The movie makes you think of a wild, perverse experiment meant to shock your senses; there is frontal nudity and sex, deprived of any shred of intimacy or sensuality, robot-like behaviours, scenes of violence and abuse and a mixed feeling of sadness and repulsiveness. It is as if the whole movie lacks purpose and rhythm. The absurd situation reminded me of films such as M Night Shyamalan's The Village or Peter Weir's The Truman Show, which also displayed artificial environments meant to keep the people safe and prisoners, at the same time. It is in ourselves to try to control the young minds and shape them according to our morality and standards; it is also up to us to choose a more innocent Santa Claus approach or to traumatise them, by taking more pleasure in the process rather than in the outcome. If, above all, Yorgos Lanthimos tried to get the viewers to question themselves and the world around them in the most provocative and dysfunctional manner possible, then, as far as I'm concerned, mission accomplished!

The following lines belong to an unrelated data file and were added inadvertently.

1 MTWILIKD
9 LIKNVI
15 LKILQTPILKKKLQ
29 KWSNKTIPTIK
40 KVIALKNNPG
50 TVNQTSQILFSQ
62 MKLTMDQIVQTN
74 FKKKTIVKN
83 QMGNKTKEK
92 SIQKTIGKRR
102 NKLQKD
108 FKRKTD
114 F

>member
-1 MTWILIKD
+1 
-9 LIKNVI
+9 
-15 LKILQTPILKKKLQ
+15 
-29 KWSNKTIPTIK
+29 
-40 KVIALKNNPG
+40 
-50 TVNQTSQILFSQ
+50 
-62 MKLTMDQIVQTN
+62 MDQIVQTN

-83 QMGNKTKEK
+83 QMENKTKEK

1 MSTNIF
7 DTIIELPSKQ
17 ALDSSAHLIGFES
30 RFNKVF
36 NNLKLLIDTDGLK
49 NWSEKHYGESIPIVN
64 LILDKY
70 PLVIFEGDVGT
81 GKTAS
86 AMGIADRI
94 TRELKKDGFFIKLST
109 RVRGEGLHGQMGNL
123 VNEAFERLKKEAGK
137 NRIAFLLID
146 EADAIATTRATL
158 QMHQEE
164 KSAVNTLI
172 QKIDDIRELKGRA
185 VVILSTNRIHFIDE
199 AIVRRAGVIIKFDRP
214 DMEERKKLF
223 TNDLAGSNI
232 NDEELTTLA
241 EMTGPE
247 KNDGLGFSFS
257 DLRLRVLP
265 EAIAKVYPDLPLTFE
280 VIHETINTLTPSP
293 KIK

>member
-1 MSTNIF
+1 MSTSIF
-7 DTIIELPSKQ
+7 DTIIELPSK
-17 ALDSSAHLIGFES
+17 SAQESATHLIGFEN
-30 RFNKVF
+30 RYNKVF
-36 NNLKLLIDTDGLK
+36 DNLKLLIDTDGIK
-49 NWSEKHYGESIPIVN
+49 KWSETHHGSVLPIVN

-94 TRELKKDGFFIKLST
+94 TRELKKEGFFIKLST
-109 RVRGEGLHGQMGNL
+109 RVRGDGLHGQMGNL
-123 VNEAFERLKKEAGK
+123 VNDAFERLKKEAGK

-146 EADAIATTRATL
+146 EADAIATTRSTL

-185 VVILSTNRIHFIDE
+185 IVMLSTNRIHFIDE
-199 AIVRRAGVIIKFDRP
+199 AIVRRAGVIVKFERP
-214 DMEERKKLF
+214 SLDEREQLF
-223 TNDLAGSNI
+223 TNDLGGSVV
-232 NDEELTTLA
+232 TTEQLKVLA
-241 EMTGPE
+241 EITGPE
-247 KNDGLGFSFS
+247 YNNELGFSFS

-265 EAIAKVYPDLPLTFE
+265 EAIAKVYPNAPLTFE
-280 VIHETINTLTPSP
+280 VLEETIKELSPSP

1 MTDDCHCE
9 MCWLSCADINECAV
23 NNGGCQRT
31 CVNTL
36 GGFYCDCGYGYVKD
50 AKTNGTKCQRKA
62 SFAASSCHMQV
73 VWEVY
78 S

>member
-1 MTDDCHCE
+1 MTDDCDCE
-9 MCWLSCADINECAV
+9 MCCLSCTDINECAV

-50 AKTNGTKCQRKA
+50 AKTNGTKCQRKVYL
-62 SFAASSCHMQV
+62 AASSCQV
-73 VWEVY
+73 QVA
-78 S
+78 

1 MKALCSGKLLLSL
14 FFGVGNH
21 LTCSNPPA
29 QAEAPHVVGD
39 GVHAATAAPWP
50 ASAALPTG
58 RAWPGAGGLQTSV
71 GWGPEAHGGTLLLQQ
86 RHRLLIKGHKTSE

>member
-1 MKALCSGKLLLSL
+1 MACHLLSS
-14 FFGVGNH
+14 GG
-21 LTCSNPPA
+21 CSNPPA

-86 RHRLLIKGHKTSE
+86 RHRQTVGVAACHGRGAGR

Friday, May 17

My Blueberry Nights

This movie won't leave you breathless, nor will it turn your movie watching night into a memorable one, but it will definitely make you wish for blueberry pie with ice-cream. And just as Caramel's opening scenes melt into the yellowish shades of the decadent desert, Wong Kar-Wai’s first English picture makes a mouth-watering intro into the world of blueberry pie with vanilla ice cream. It is not the first time food, especially desert, is used in a metaphorical way in movies since there has always been a sensual relation between the sweetness of love and that of savoury dishes.